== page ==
Jordan’s thoughts:¬†Haddy gets another play that I really enjoy and like. Greinke. He’s awesome. But, what in the fuck are you doing here man? I believe Greinke bounces back, but Pollock should too right? There’s just something going on here. What does Haddy know that I’m not seeing? I’m lost.

Is Willy Adames the secret? Is his stock rising or something? Guh.

Trade: The Foundation | Who’s Your Haddy?

The Foundation sends: SP Chris Sale ($93), 2017 4th Round Pick, 2017 3rd Round Pick
Who’s Your Haddy?¬†sends:¬†SP Alex Reyes (minors), LF/CF/RF Nick Plummer (minors), 2017 1st Round Pick, 2018 1st Round Pick

Andrew’s thoughts: At first glance, I really, really like this deal from the perspective of both teams.

To be clear, Chris Sale is the only piece The Foundation is sending away here. Third and fourth round picks are just whatever. To me, future draft picks that late are only a slight tick above nothing. They’re what you ship to someone if you need to buy a seventh start or what you ask for if you’re waffling about whether or not to cut a player. Or, in this case, they’re what you kick back to the team giving up first round picks to be a fair trade partner.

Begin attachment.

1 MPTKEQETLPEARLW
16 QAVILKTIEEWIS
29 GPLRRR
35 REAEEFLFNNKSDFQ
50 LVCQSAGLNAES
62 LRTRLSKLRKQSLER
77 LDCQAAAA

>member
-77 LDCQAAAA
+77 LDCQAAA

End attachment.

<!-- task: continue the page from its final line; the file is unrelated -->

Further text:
For Haddy, acquiring Sale this late in the season gives him not just a force at the front of his rotation to maybe go from an unexpected 9-7 to a playoff spot, but it also gives him a big time asset that he can keep. Just like I said with the recent Max Scherzer trade, I don’t believe this is a rental by any means. Earlier this year, Haddy swung a deal that effectively downgraded from Mookie Betts to AJ Pollock in 2017, while also freeing up $53. He doesn’t have a ton of easy cuts on his roster, but I think if you couple that savings with cutting someone like $30 Adrian Gonzalez or $32 Todd Frazier and then keeping Sale, you’re coming out ahead. So it’s a win-now move and sort of a long play into next year.

Let’s be clear though: Sale has some concerns. And I don’t mean his being a sociopath. His strikeouts are way down. Like, way down. He’s striking out three fewer hitters per nine innings than he did last year. He and the White Sox have been preaching a “pitch to contact” philosophy, but who knows if that’s just dancing around decreased performance. His walks are also up slightly, his home runs are up, and his BABIP is the best it’s ever been, so in some ways he’s been lucky. His FIP has gone from 2.73 last year to 3.69 and his xFIP from 2.60 to 3.74. He’s still Chris Sale. He’s still really good. He’s averaging almost 35 points a start. I’m just saying… his profile has some warts this year.